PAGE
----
There’s a difficult point in our lives where we realize that no one, no matter how much we respect them, is infallible. The reason this is so difficult is that we’ve held certain people to impossible standards and then we’re disappointed when they fail to meet them – even if we’re not perfect, we want to believe someone can be.

It happens with your parents. You grow up around these mythic figures who know everything, but then one day you start spotting the cracks in the veneer and see their mistakes and it can make you unreasonably furious (and it doesn’t help that this usually happens around a time in your life when you’re more prone to unreasonable fury than normal anyway). But true maturity is recognizing that they weren’t fallen gods who failed to deliver on a divine promise; they were ordinary people trying their best and figuring it out as they went, same as you. And if you reach that level of maturity, it means they probably did a pretty great job.

It happens with your living idols. You see someone at their very best in their athletic performance or their business acumen or their political convictions, and then you start to see that outside of that very narrow spotlight they’ve got messy, difficult lives, just like you. They make bad choices and do bad things and fail even at the good things a lot of the time. But that doesn’t mean the good can’t outweigh the bad. Good deeds don’t absolve you of bad ones and they’re not an excuse, but if a person messes up and grows and learns and even pays penance for the mistake I think we can let their good deeds stand on their own.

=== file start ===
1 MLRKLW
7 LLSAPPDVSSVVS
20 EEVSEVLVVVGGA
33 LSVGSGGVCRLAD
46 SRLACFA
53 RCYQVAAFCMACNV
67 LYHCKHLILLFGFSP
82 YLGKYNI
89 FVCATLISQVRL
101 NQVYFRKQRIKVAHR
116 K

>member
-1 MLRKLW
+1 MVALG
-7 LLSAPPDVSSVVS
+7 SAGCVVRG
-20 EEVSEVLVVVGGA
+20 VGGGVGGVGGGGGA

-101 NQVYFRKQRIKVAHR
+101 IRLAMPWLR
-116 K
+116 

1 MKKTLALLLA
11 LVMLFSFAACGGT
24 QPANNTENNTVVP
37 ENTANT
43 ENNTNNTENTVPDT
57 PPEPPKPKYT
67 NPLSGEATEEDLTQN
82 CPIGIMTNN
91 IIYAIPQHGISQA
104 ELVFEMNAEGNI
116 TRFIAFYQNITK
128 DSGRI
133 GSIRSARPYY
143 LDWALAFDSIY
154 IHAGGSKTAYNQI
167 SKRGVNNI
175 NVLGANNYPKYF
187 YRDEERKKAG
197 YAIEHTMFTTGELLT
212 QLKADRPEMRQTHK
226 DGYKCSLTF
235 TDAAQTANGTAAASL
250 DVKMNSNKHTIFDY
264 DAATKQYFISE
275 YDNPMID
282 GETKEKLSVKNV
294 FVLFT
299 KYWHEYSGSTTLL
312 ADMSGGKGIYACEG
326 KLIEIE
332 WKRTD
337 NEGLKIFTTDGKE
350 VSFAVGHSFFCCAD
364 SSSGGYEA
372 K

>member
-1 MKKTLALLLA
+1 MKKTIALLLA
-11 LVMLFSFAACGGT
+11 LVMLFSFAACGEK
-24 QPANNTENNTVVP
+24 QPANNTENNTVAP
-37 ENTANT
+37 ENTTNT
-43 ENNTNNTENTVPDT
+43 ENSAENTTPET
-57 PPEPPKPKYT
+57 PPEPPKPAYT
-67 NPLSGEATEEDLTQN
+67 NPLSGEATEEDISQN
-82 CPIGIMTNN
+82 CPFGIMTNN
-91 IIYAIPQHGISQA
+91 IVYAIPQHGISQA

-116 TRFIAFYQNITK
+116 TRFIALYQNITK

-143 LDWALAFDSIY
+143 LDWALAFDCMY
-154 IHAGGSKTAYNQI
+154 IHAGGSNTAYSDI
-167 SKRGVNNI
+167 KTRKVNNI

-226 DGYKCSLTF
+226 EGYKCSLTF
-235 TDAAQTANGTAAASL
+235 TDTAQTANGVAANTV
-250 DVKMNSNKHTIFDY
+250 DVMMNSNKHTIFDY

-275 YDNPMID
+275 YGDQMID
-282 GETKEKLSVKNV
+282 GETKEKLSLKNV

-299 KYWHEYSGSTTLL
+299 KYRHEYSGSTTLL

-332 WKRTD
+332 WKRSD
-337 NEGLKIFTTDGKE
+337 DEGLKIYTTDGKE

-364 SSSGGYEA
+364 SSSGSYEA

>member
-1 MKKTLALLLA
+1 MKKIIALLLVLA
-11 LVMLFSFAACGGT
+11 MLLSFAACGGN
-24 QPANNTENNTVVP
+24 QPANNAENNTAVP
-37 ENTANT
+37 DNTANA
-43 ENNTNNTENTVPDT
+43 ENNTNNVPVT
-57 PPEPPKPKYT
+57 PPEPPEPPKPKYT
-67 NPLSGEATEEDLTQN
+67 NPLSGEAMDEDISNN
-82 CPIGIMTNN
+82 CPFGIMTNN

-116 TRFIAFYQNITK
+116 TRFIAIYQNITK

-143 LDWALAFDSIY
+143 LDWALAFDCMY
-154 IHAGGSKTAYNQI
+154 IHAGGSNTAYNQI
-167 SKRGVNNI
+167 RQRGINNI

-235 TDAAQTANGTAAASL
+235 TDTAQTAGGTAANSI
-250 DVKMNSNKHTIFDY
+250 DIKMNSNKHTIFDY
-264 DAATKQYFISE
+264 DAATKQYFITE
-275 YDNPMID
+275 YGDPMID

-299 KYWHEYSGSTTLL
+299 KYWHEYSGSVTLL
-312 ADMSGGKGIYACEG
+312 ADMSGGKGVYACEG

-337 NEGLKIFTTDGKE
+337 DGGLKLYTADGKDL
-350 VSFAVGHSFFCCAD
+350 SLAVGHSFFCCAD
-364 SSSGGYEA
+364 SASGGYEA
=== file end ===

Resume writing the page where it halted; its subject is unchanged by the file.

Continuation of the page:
It happens with past heroes. There are a lot of statues in the world, and if we dig around inside the flesh and blood that bore those visages we’ll find, without exception, some kind of rotten jerk in some sphere or another. Some were far more bad than good, some were far more good than bad, but no one was all of one or the either. We don’t necessarily owe those people respect just for their good deeds and can (and should!) admonish the ones that were bad. But that doesn’t mean we have to disrespect the good deeds themselves. We can respect a noble act, independent of the person – however ignoble they might have been.

It happens with mentors. It happens with bosses. It happens with significant others. People are human – they have human flaws. At their best, they do incredible things. We need those incredible things, and we need them whether you do ten incredible things before breakfast or whether you’re a rotten jerk your whole life and you pull out just one incredible thing right at the end. We don’t have to ignore flaws – in fact, we should pay close attention to them. Remind ourselves that we all have them. Engage with them. Work on them, try to fix them, strive to be better. Leave a better world.

No one is infallible. If that means you don’t idolize anyone – good. Let humans be humans. Celebrate wins. Enjoy good deeds. Emulate virtue, and learn more about it. Don’t try to force people to be infallible, for you’ll chase away great merit.

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